Caring for home carers

Most people living with a terminal illness and approaching death need the assistance of a non-professional carer such as a family member, friend, or neighbour to provide physical, emotional and practical caring supports – so a project led by Flinders University’s Research Centre in Palliative Care, Death and Dying (RePaDD) has developed an effective online resource that can help ease the burdens facing these carers.

“A significant portion of these carers can feel overwhelmed, isolated and experience psychological, along with financial, distress. Carers can have unmet information needs and these can change across the caring period, so they need easy access to support materials,” says Flinders University’s Professor Jennifer Tieman, Director of RePaDD.

Professor Jennifer Tieman, RePaDD director at Flinders University.

The Flinders team’s research project undertook the development of the CarerHelp website ( as part of a national collaboration led by St Vincent’s Melbourne, University of Technology Sydney and Carers Australia. This open access online resource was designed for use by carers and families caring for a person who has palliative care needs.

Web metrics have demonstrated substantial use of these resources during the project test period. The CarerHelp website was released in October 2019 and attracted 5,701 users, 25,214 webpage views and 7,881 web sessions through the test period to 30 June 2020 (an average of 633 web users and 2802 web page views each month).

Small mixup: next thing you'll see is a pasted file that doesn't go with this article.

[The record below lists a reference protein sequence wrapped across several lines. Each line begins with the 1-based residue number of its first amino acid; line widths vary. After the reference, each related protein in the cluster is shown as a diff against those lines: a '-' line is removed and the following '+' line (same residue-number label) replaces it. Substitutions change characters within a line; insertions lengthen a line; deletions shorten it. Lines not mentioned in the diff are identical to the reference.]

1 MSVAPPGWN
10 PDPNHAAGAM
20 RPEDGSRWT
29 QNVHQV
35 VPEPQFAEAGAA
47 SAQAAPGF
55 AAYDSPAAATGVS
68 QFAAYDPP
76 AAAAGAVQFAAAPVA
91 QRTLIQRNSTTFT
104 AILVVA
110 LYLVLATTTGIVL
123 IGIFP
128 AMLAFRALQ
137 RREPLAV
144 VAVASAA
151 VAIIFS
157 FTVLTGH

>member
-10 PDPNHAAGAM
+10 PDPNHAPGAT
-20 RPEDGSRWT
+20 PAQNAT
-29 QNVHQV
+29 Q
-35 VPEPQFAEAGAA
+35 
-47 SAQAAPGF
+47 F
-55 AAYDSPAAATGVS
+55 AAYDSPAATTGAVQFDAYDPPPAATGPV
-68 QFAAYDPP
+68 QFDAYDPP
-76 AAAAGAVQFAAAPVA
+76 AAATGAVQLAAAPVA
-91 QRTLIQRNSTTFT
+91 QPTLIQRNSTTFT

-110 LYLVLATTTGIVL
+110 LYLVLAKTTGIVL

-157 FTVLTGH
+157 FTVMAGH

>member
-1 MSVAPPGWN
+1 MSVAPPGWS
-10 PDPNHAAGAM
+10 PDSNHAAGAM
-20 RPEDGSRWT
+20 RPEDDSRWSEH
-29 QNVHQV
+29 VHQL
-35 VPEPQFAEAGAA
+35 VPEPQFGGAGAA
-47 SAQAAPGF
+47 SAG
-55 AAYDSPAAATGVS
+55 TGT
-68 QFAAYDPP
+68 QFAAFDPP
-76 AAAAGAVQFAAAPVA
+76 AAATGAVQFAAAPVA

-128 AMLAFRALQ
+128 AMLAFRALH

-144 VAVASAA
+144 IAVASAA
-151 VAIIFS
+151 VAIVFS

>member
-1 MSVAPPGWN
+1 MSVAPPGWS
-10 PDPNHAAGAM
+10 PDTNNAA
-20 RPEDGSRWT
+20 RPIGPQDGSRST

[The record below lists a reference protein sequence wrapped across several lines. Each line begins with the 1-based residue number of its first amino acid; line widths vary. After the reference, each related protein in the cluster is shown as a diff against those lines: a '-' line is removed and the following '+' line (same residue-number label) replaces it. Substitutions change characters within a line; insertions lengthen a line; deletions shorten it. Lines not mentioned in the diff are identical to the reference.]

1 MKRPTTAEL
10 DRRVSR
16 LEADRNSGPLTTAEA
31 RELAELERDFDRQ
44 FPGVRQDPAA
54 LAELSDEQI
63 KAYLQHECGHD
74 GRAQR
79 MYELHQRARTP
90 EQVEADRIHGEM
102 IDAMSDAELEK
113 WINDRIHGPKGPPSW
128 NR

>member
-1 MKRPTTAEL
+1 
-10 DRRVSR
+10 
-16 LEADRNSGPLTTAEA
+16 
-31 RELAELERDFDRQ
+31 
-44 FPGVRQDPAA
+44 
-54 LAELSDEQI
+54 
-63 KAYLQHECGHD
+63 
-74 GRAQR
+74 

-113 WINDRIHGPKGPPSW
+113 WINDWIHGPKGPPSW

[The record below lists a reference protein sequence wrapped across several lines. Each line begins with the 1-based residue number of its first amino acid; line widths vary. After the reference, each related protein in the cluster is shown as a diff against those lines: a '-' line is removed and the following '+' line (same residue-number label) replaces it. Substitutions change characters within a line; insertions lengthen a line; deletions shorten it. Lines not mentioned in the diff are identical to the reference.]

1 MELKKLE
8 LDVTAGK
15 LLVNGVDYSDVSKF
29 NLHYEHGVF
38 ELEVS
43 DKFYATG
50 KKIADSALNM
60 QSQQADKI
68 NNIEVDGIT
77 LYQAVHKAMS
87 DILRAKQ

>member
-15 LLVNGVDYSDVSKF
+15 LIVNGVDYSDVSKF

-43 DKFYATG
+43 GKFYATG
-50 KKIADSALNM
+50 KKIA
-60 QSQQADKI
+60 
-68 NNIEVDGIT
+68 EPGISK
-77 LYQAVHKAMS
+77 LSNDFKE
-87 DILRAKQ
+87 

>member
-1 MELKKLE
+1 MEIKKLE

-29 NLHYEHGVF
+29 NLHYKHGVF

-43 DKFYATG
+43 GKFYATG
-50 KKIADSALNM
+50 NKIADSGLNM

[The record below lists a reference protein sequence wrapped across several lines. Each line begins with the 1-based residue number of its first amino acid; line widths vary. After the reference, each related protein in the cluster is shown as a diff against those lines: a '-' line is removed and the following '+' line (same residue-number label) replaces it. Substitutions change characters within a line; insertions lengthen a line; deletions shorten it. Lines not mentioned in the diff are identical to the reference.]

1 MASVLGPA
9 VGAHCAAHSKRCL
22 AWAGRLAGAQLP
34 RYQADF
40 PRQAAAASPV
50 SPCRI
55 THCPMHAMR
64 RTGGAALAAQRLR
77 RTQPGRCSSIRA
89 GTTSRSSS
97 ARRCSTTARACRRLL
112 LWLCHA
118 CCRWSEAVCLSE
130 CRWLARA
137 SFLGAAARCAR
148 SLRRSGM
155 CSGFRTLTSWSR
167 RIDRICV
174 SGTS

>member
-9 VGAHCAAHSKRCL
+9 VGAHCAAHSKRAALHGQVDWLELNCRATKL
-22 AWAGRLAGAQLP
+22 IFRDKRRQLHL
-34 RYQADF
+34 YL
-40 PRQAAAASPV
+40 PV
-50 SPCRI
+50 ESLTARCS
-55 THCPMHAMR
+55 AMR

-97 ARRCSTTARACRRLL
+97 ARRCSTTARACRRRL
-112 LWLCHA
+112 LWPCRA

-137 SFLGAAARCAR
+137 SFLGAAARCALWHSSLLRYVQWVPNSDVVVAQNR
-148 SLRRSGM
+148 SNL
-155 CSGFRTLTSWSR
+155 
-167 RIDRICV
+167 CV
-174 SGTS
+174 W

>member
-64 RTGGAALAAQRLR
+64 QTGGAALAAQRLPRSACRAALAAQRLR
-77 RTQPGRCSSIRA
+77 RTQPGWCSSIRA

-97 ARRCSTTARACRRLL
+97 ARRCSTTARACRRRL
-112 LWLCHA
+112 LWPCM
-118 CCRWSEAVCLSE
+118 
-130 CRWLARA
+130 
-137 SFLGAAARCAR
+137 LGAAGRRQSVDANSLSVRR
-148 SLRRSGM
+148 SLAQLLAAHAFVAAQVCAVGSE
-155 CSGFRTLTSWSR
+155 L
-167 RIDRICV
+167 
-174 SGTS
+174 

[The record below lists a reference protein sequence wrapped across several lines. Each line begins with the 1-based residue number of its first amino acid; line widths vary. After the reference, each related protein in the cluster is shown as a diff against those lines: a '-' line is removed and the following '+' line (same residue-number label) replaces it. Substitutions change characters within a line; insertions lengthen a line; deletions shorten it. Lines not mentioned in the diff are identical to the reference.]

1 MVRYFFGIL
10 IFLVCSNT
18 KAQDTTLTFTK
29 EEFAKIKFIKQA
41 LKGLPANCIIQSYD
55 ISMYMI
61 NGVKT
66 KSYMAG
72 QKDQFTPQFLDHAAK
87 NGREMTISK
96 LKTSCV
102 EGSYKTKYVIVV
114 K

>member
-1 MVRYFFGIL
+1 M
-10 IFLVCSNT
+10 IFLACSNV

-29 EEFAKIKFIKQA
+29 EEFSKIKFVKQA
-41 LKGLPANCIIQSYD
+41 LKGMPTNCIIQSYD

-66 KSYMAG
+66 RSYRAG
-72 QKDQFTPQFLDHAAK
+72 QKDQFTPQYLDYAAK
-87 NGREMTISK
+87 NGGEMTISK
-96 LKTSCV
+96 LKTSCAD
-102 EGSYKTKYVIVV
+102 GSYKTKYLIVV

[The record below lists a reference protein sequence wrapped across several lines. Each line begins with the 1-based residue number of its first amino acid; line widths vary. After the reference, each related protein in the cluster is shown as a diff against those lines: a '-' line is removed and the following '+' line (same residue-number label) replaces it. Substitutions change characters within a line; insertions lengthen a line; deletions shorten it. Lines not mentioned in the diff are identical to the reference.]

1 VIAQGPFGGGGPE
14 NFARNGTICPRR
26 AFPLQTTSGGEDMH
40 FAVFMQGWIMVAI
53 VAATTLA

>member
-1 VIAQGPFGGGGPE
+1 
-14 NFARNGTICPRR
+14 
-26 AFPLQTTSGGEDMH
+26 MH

Sometimes, it can be difficult to know what goes into building a website, let alone one that deals with providing care and caring for someone in the last months and days of their life. A new research paper focuses on what lies behind CarerHelp website and the effectiveness of the develop and test program.

To best understand considerations for family carers supporting someone with a terminal illness, the researchers developed the CarerHelp online carer resource after conducting interviews and focus groups with carers to understand their needs and context of caring.

“Carers of people with advanced disease facing death have ongoing and changing information needs,” says Professor Tieman. “Being able to identify their issues through consultation with carers has ensured trustworthy resources that are relevant to the carer group themselves.”

The researchers identified carer needs for practical and psychological support, along with better education and strategies to improve communication. They then used a testing survey and usability assessment of the CarerHelp website to assess and optimise functionality before it was formally released for public use.

“Our study of currently available online resources suggested that while information available to carers is plentiful, much of that which is provided is general, disparately located, inadequately detailed and disease specific,” says Professor Tieman.

The carers who were interviewed highlighted the need for helpful information on: services, symptom management, relationships, preparation for death, managing the emotional and psychological burden that often accompanies caring, and support during bereavement.

User testing and usability assessment of the prototype resource led to changes to improve the CarerHelp website – but also highlighted a lack of awareness about existing resources and the need for marketing and communication to address this problem by further promoting the CarerHelp website.

“CarerHelp’s marketing strategy seeks not only to build brand awareness but also to utilise broker agencies including specialist palliative care services, care organisations and consumer groups who provide a bridge to carers who may not have had direct access or interest in online resources.”

The research – “Who cares for the carers? CarerHelp: development and evaluation of an online resource to support the wellbeing of those caring for family members at the end of their life,” by Jennifer Tieman, Peter Hudson, Kristina Thomas, Di Saward and Deborah Parker – has been published in BMC Palliative Care.

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